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6.079/6.975,
Fall
2009-10
S.
Boyd
&
P.
Parrilo
Homework
7
additional
problems
1.
Identifying
a
sparse
linear
dynamical
system.
A
linear
dynamical
system
has
the
form
x
(
t
+ 1)
=
Ax
(
t
) +
Bu
(
t
) +
w
(
t
)
,
t
= 1
, . . . , T
−
1
,
where
x
(
t
)
∈
R
n
is
the
state,
u
(
t
)
∈
R
m
is
the
input
signal,
and
w
(
t
)
∈
R
n
is
the
process
noise,
at
time
t
.
We
assume
the
process
noises
are
IID
N
(0
, W
),
where
W
�
0
is
the
covariance
matrix.
The
matrix
A
∈
R
n
×
n
is
called
the
dynamics
matrix
or
the
state
transition
matrix,
and
the
matrix
B
∈
R
n
×
m
is
called
the
input
matrix.
You
are
given
accurate
measurements
of
the
state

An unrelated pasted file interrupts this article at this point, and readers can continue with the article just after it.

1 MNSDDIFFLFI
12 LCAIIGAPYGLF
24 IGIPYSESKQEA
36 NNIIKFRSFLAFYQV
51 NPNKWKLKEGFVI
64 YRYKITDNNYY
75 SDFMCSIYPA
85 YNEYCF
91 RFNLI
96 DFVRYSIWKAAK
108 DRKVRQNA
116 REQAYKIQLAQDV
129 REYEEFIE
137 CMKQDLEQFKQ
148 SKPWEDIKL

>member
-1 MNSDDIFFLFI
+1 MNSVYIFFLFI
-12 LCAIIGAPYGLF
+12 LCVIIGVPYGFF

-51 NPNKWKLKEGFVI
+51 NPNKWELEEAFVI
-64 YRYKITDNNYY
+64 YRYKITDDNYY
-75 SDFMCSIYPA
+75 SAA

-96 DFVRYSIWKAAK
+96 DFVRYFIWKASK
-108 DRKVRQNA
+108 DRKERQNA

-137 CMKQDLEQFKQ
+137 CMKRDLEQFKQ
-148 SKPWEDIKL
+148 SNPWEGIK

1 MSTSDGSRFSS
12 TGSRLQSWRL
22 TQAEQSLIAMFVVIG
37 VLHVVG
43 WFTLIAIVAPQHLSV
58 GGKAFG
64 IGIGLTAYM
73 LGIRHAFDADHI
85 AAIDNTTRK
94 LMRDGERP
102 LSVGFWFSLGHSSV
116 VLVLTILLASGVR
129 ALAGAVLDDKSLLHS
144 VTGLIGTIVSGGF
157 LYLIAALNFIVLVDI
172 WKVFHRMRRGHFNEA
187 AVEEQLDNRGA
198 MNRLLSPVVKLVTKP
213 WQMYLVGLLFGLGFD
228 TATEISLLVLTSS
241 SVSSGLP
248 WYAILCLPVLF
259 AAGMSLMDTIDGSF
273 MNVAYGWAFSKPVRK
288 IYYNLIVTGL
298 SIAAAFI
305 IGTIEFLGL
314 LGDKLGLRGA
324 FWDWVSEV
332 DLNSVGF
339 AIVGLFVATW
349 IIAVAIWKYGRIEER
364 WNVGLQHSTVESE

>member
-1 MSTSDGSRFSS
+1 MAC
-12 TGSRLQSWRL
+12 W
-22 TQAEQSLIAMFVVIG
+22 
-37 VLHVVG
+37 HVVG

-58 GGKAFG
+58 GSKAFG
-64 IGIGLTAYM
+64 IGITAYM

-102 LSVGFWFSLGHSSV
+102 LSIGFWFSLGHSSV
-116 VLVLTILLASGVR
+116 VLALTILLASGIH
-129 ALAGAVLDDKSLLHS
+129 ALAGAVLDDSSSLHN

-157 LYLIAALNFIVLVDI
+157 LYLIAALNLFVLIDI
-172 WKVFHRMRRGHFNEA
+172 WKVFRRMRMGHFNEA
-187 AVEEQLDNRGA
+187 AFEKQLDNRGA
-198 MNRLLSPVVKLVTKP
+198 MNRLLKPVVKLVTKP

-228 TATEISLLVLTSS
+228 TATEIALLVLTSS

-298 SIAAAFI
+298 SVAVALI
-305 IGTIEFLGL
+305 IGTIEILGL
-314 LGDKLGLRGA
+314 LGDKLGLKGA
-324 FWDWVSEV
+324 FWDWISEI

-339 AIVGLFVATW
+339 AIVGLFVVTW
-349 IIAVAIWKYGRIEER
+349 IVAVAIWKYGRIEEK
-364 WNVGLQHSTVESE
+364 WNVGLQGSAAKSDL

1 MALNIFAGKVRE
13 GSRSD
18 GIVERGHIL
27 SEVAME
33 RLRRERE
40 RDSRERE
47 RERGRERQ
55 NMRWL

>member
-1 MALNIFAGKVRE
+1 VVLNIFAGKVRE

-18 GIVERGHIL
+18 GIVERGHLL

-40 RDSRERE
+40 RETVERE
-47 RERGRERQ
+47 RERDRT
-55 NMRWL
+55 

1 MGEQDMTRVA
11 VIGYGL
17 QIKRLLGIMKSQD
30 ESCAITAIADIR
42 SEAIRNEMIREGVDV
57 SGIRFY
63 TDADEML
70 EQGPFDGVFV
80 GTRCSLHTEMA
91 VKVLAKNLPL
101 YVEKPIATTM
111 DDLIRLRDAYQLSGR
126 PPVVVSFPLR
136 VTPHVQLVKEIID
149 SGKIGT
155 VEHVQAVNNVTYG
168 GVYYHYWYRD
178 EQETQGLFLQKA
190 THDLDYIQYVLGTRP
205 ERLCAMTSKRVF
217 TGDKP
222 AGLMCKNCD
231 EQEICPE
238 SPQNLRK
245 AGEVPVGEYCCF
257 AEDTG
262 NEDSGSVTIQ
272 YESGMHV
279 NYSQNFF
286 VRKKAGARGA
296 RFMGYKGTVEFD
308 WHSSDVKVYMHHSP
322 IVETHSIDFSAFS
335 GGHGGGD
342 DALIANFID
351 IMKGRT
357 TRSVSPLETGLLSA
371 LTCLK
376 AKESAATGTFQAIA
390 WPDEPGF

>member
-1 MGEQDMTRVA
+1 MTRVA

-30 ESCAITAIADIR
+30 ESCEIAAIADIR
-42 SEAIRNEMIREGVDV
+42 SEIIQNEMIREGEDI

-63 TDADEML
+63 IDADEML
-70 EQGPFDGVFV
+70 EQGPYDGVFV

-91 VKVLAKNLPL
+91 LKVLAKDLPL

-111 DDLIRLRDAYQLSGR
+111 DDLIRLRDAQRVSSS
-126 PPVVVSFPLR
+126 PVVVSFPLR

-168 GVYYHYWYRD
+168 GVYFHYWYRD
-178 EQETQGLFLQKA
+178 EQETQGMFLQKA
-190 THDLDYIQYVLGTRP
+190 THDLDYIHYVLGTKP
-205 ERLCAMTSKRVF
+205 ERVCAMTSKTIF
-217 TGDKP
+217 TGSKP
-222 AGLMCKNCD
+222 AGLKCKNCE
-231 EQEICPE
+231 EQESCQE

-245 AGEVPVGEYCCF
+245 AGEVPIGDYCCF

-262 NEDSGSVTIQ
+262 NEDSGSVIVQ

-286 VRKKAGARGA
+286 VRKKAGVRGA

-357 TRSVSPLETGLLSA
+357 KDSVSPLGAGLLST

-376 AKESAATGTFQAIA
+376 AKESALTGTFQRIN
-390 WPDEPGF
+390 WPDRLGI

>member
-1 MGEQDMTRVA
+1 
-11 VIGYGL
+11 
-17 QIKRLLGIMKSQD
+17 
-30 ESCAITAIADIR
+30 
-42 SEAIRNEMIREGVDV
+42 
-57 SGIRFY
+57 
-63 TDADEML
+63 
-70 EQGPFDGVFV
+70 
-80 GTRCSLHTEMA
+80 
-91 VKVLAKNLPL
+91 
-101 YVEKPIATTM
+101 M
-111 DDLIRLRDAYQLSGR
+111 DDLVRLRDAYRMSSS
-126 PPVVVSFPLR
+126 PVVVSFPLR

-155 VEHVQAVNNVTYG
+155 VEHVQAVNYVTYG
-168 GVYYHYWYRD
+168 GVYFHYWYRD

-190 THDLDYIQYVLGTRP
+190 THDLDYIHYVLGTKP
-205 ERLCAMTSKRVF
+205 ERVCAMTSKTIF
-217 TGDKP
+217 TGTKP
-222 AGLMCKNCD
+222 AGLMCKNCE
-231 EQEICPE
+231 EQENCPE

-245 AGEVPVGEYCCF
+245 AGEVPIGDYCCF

and
input
signal,
i.e.
,
x
(1)
, . . . , x
(
T
),
u
(1)
, . . . , u
(
T
−
1),
and
W
is
known.
Your
job
is
to
find
a
state
transition
matrix
A
ˆ
and
input
matrix
B
ˆ
from
these
data,
that
are
plausible,
and
in
addition
are
sparse,
i.e.
,
have
many
zero
entries.
(The
sparser
the
better.)
By
doing
this,
you
are
effectively
estimating
the
structure
of
the
dynamical
system,
i.e.
,
you
are
determining
which
components
of
x
(
t
)
and
u
(
t
)
affect
which
components
of
x
(
t
+
1).
In
some
applications,
this
structure
might
be
more
interesting
than
the
actual
values
of
the
(nonzero)
coeﬃcients
in
A
ˆ
and
B
ˆ
.
By
plausible,
we
mean
that
T
−
1
�
=1
t
2
W
−
1
/
2
x
(
t
+
1)
−
ˆ
Bu
(
t
)
Ax
(
t
)
−
ˆ
2
∈
n
(
T
−
1)
±
2
2
n
(
T
−
1)
,
where
a
±
b
means
the
interval
[
a
−
b, a
+
b
].
(You
can
just
take
this
as
our
definition
of
plausible.
But
to
explain
this
choice,
we
note
that
when
A
ˆ
=
A
and
B
ˆ
=
B
,
the
left-hand
side
is
χ
2
,
with
n
(
T
−
1)
degrees
of
freedom,
and
so
has
mean
n
(
T
−
1)
and
standard
deviation
2
n
(
T
−
1).)
(a)
Describe
a
method
for
finding
A